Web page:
German Designer ๐Ÿ‡ฉ๐Ÿ‡ช

“Less, but better.” Dieter Rams
AEG Factory featured image

Engineer Emil Rathenau founded AEG as the Deutsche Edison Gesellschaft fรผr angewandte Elektrizitรคts (DEG) two years after seeing Edison’s lighting at the Paris Exposition Internationale de l’Electricitรฉ in 1881.Read More →

Peter Behrens German designer featured image

Peter Brehens (1868 – 1940) was a German graphic artist, architect and designer. He studied at the Karlsruhe and in Dรผsseldorf and Munich.Read More →

Anchor Blocks

Anchor Blocks were a German system of building blocks that were popular as a children’s construction toy in the late nineteenth and early twentieth centuries, notably in Europe. Dr F. Ad. Richter in Rudolstadt, Germany, began developing and manufacturing the system in 1879. The concept was based on the FROEBEL block system, which significantly impacted Frank Lloyd WRIGHT’s design philosophy.Read More →

Inkwell circa 1925 by Emmy Roth

In 1916, she established her workshop in Berlin-Charlottenburg. Her early work was influenced by the Baroque, but her later work was more straightforward, as evidenced by her fruit dish in The Studio, 1929.Read More →

Apple IIc computer featured image

Frogdesign made a global impact in the 1980s by virtue of its products’ visual expressiveness and ergonomic success, traits that attracted an extensive and prestigious client listRead More →

Wilhelm Wagenfeld featured image

He was an assistant lecturer at the Bauhaus in Weimar from 1922 to 1929, where he primarily designed lighting fixtures.ย Read More →

Hugo Leven Metalsmith featured image

Leven studied at the Kunstgewerbeschule and then at the Dรผsseldorf Art Academy. He worked in his father Louis Leven’s studio for a time, had numerous contacts with French artists who had a strong influence on him, and quickly became known. Engelbert Kayser hired him as the first employee in his studio. From 1895 to 1904, Leven designed numerous models for Kayserzinn; his works had a lasting influence on the Art Nouveau pewter foundry. He also worked for the Kreuter company in Hanau and other companies that manufactured metal, silver and earthenware, such as B. Koch & Bergfeld and WMF.Read More →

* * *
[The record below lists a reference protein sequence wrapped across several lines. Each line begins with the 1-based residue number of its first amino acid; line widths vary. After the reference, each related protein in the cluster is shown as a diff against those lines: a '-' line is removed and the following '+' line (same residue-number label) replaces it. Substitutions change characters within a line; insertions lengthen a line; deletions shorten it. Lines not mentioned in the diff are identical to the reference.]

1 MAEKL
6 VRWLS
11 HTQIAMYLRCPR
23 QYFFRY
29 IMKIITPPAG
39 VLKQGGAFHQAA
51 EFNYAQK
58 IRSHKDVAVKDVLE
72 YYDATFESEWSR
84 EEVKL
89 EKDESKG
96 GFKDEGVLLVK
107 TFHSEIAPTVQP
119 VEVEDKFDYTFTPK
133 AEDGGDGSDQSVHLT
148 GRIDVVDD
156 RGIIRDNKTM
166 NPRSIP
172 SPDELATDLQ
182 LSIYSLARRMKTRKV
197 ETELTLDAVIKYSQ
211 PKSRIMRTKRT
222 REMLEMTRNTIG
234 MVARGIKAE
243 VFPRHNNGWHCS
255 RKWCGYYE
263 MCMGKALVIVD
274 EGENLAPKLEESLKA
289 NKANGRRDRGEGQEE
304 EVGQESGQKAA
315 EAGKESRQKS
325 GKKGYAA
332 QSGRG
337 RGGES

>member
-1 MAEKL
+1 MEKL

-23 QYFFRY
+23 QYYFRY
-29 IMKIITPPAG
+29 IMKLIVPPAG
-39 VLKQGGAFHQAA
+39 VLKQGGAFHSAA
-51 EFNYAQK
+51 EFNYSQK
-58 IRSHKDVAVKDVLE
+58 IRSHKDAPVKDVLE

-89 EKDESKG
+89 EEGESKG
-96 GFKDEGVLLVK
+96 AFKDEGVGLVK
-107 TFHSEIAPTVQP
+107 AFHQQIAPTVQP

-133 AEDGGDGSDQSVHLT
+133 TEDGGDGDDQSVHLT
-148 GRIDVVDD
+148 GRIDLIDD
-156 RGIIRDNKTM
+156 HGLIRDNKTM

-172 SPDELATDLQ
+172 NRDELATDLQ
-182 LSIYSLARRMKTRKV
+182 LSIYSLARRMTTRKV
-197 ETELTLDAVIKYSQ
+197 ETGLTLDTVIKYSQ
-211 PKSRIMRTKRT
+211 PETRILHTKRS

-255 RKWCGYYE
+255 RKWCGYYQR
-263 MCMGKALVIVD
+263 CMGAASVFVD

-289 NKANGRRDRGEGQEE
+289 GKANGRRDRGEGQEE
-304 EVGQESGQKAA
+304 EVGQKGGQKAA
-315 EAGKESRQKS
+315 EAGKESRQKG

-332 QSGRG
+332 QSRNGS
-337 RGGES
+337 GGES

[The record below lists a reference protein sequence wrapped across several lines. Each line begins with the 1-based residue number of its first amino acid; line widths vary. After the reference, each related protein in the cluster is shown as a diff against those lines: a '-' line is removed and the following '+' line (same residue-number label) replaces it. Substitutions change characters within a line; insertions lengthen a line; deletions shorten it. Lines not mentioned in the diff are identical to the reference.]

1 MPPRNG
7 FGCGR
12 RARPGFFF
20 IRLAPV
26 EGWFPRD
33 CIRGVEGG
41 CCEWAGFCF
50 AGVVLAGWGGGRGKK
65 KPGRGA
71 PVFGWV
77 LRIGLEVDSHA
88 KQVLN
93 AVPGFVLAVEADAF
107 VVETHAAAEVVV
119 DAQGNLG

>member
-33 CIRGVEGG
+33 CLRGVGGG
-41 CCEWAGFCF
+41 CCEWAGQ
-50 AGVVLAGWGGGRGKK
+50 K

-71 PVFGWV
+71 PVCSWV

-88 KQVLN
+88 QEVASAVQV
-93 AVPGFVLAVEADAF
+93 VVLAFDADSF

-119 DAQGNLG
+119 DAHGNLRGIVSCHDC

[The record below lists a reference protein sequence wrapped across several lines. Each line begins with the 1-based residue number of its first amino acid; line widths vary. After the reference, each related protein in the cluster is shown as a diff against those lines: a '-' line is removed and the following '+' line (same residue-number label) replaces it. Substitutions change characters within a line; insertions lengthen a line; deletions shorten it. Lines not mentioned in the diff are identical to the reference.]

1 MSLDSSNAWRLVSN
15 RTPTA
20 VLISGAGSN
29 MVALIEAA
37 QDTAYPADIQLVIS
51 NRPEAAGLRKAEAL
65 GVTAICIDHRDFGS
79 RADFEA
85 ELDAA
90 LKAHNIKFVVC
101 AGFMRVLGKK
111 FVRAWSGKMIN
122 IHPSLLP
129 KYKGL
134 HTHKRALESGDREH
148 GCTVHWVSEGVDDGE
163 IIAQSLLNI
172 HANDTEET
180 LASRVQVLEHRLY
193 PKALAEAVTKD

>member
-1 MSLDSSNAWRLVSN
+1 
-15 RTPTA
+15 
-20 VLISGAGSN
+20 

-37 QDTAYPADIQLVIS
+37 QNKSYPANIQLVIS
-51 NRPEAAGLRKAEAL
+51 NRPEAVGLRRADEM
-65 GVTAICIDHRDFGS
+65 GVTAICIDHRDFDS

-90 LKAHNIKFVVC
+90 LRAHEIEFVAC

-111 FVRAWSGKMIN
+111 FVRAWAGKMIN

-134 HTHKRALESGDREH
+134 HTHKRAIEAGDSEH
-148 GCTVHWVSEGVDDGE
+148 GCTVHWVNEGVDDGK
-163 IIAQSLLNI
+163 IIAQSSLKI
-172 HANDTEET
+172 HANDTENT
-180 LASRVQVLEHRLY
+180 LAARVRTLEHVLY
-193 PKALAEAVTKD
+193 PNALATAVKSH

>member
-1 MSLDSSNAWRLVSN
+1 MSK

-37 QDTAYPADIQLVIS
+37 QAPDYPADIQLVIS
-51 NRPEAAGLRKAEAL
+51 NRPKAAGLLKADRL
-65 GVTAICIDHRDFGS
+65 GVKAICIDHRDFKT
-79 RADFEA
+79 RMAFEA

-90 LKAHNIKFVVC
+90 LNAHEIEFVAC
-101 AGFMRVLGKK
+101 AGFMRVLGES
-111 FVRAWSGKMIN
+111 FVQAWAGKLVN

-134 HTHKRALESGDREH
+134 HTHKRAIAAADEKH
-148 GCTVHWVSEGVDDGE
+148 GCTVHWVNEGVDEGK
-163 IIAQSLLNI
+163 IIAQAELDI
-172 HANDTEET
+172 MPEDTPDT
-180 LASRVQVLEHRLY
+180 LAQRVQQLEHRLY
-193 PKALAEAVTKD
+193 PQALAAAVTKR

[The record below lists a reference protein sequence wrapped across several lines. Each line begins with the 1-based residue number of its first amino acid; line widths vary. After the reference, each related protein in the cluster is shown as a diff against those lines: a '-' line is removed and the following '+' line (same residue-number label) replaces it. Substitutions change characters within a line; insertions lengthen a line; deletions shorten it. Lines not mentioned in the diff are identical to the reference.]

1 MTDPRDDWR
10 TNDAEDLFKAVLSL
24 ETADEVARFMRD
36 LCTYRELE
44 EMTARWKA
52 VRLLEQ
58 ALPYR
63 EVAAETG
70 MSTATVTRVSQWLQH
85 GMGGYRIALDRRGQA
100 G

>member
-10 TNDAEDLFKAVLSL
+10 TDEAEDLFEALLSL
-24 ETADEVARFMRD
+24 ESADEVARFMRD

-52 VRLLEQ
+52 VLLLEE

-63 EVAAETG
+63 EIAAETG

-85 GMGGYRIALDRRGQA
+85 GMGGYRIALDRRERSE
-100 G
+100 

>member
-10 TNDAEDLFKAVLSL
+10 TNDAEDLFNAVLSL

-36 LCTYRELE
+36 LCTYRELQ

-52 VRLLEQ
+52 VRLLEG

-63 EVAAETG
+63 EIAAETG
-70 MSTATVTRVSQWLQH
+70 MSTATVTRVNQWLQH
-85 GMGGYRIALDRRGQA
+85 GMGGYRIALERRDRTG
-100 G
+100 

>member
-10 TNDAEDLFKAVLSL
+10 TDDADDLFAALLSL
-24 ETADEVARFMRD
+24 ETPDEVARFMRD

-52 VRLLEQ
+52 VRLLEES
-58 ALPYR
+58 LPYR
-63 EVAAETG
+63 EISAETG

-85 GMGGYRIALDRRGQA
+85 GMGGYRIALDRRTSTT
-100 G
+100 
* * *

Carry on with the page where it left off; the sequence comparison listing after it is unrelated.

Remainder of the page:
Ludwig Mies Van Der Rohe featured image

Between 1905 and 1907, he worked as an apprentice to architect and furniture designer Bruno Paul in Berlin, where he studied wooden furniture design. He created furniture for all of his early homes, including the Werner residence.Read More →

The exhibition is titled after Albersโ€™ last series before his death, and consists of silkscreen prints rather than paintings. Those familiar with Albersโ€™ work will take immediate notice of Albersโ€™ colorful square compositions, as well as a few black and white geometric compositions. Read More →

Alfons Bach Yellow Sofa

In New York City, Bach planned the remodelling of Sach’s and the Seneca Textile Building. His work was shown at the Metropolitan Museum of Art in early contemporary industrial art shows. In Stamford, Connecticut, he created his own home in 1938. He oversaw the construction of the Ridgeway Center, one of the country’s earliest shopping malls. In the 1930s, Bach designed tubular steel furniture for the Lloyd Manufacturing Company. Until 1947, they continued to produce his works. These tubular objects are seen to constitute a link between Bauhaus and contemporary design. In 1959, he relocated to Florida. In Delray Beach, he designed the Palm Trail Plaza and the Palm Trail Yacht Club. In 1969, he was the curator of the United States display at the International Industrial Design Exhibition. He created designs for GE, Keystone Silver, Pacific Mills, and Bigelow-Samford. He was the American Designers Institute’s president.Read More →

She designed the Hallesche Form tea and coffee set for KPM in 1930, which was a huge commercial success, especially with Trude Petri’s gold rings (1931) decor.Read More →